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Working Abroad &  Gap Years
Gap Years
Pros to a Gap Year <ul><li>Gain additional experience for a resume or identify graduate school paths </li></ul><ul><li>Hav...
Cons to a Gap Year <ul><li>A poor reception by family members </li></ul><ul><li>You will often have to pay to go on gap ye...
Questions to Ask Before You Take a Gap Year <ul><li>a. Do I want a program related to my major? </li></ul><ul><li>b. What ...
Knowledgeable students who are well-prepared will benefit substantially from a gap year without putting their admission to...
Kinds of Gap Year <ul><li>Teaching English abroad </li></ul><ul><li>Government service (e.g., Americorps) </li></ul><ul><l...
Applications to Gap Year Programs <ul><li>Similar to job applications, unless you are interested in specific English abroa...
Working Abroad
If you want to work abroad for the long term, it is a long-term goal. It often takes several years to do.
What do you need to work abroad? <ul><li>A work permit. </li></ul><ul><ul><li>If you attempt to work abroad without a work...
Short-Term Work Abroad <ul><li>BUNAC </li></ul><ul><ul><li>6-month work permit to Australia, Ireland, the UK, or New Zeala...
International Plan <ul><li>U-Texas at Austin worksheet is comprehensive and a great place to start. </li></ul><ul><li>Pay ...
Other Options <ul><li>Alumni association </li></ul><ul><li>Contacts within the local community </li></ul><ul><li>Foreign p...
Culture Shock <ul><li>Be prepared for it, both on arriving and on re-entry into the US. </li></ul>
It is a difficult process, but it’s a great way to learn about yourself, other cultures, and what you do and don’t enjoy i...
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Working Abroad & Gap Years

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Working Abroad & Gap Years presentation, presented by New College Center for Career Education

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Working Abroad & Gap Years

  1. 1. Working Abroad & Gap Years
  2. 2. Gap Years
  3. 3. Pros to a Gap Year <ul><li>Gain additional experience for a resume or identify graduate school paths </li></ul><ul><li>Have unique experiences before joining 9-to-5 job or grad school </li></ul><ul><li>Often experience a new environment </li></ul><ul><li>Have the opportunity to “give back” to society </li></ul>
  4. 4. Cons to a Gap Year <ul><li>A poor reception by family members </li></ul><ul><li>You will often have to pay to go on gap year programs and earn little to no money. </li></ul><ul><li>Difficulty in getting together information for graduate school applications, due to distance. </li></ul><ul><li>Limited access to job-search support. </li></ul>
  5. 5. Questions to Ask Before You Take a Gap Year <ul><li>a. Do I want a program related to my major? </li></ul><ul><li>b. What are my skills and interests? </li></ul><ul><li>c. How much time do I have? </li></ul><ul><li>d. How much money will I need to spend on living expenses, travel costs etc.? </li></ul><ul><li>e. What are my long-term plans? </li></ul><ul><li>f. Do I want a domestic or international position? </li></ul><ul><li>g. Do I want a paid or unpaid position? </li></ul>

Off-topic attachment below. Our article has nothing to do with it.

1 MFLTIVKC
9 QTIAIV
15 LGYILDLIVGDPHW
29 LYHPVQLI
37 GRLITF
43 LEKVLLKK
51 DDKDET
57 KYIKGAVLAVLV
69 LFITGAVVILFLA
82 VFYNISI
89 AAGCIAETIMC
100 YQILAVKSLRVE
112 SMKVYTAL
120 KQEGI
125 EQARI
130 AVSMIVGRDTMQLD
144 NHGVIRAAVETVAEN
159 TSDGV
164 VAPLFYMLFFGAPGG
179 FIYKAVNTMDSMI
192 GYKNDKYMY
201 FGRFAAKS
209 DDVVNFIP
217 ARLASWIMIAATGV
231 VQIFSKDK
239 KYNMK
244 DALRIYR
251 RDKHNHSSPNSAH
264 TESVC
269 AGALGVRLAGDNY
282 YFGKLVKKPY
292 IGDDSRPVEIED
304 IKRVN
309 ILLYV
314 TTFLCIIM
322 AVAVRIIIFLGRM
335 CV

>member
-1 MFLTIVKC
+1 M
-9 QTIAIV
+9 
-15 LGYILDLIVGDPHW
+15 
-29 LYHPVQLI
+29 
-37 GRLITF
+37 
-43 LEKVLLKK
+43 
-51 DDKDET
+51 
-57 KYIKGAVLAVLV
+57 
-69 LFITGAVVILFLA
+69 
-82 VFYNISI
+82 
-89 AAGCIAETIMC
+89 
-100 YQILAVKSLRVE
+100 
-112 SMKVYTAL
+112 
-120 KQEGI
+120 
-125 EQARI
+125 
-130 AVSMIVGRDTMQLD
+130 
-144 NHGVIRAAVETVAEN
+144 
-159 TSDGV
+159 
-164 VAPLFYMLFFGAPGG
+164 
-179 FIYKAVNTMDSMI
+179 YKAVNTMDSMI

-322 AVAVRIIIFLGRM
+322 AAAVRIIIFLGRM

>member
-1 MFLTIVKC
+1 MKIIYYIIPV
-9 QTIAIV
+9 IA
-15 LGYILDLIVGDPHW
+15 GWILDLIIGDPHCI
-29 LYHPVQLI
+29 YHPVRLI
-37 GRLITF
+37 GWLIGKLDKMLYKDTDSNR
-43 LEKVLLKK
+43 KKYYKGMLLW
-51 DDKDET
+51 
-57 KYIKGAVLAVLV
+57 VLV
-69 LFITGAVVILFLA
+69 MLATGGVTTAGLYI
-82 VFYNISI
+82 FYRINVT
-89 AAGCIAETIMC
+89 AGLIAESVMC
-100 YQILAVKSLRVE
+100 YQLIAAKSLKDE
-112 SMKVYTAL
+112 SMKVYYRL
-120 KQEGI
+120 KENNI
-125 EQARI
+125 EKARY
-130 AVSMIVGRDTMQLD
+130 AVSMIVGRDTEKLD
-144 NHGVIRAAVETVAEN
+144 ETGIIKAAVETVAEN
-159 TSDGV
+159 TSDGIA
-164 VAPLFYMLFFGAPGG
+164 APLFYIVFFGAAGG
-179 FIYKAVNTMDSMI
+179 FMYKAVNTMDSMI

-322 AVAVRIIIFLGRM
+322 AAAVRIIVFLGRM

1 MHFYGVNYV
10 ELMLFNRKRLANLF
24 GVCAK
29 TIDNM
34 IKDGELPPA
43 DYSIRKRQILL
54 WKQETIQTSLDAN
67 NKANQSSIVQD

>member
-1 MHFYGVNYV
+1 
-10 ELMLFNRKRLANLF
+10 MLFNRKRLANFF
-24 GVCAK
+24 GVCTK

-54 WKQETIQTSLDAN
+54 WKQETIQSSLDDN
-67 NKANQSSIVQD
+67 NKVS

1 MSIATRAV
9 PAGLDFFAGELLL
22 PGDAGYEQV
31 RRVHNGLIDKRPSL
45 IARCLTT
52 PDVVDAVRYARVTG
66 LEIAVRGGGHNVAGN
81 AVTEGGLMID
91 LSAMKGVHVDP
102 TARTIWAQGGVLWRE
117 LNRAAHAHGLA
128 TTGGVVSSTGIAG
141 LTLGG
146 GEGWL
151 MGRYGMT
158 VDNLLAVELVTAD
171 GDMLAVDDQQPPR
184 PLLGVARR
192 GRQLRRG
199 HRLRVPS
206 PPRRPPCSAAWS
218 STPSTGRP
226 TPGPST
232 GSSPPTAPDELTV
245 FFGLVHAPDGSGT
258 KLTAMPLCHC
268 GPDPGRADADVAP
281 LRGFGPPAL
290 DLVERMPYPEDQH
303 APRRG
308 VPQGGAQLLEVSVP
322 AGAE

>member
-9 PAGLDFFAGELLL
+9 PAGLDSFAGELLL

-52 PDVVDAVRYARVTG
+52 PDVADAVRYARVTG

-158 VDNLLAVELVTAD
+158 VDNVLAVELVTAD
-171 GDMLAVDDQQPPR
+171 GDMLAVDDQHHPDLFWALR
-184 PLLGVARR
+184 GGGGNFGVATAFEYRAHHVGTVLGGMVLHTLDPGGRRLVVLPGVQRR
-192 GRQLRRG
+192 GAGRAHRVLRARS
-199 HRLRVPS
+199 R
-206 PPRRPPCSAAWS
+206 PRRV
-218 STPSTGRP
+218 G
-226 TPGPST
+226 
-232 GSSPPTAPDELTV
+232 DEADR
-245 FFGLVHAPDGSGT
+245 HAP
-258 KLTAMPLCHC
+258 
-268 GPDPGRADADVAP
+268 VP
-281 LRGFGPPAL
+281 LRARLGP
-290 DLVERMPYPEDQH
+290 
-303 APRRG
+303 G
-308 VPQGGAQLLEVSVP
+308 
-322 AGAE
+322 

6. 6. Knowledgeable students who are well-prepared will benefit substantially from a gap year without putting their admission to graduate school or employment in jeopardy.
  7. 7. Kinds of Gap Year <ul><li>Teaching English abroad </li></ul><ul><li>Government service (e.g., Americorps) </li></ul><ul><li>Private programs focusing on areas such as the arts, sports, or public policy. </li></ul><ul><li>A year in the working world. </li></ul><ul><li>… or a mix of all of the above! </li></ul>
  8. 8. Applications to Gap Year Programs <ul><li>Similar to job applications, unless you are interested in specific English abroad programs or government service programs. </li></ul><ul><ul><li>JET, Americorps, etc. all have their own copious applications. </li></ul></ul><ul><li>If any of these applications are foreign, look into the common resume conventions in the country. </li></ul><ul><ul><li>It is not uncommon to include a passport-sized picture or your marital status on your resume abroad. </li></ul></ul>
  9. 9. Working Abroad
  10. 10. If you want to work abroad for the long term, it is a long-term goal. It often takes several years to do.
  11. 11. What do you need to work abroad? <ul><li>A work permit. </li></ul><ul><ul><li>If you attempt to work abroad without a work permit, you will be thrown out of the country and sometimes banned for life. </li></ul></ul><ul><li>Determination. </li></ul><ul><ul><li>It will not happen overnight – but it will happen. </li></ul></ul>
  12. 12. Short-Term Work Abroad <ul><li>BUNAC </li></ul><ul><ul><li>6-month work permit to Australia, Ireland, the UK, or New Zealand, directly after graduation. </li></ul></ul><ul><li>JET, or teaching English abroad. </li></ul><ul><ul><li>1-2 year commitment to teaching in Japanese public schools. </li></ul></ul><ul><li>Sometimes, though rarely, these can parlay into foreign careers. </li></ul>
  13. 13. International Plan <ul><li>U-Texas at Austin worksheet is comprehensive and a great place to start. </li></ul><ul><li>Pay particular attention to ‘How Do I Get There?’ </li></ul>
  14. 14. Other Options <ul><li>Alumni association </li></ul><ul><li>Contacts within the local community </li></ul><ul><li>Foreign parent </li></ul><ul><li>International-focused job in the United States </li></ul><ul><ul><li>Foreign service </li></ul></ul><ul><li>Fulbrights </li></ul>
  15. 15. Culture Shock <ul><li>Be prepared for it, both on arriving and on re-entry into the US. </li></ul>
  16. 16. It is a difficult process, but it’s a great way to learn about yourself, other cultures, and what you do and don’t enjoy in a career.

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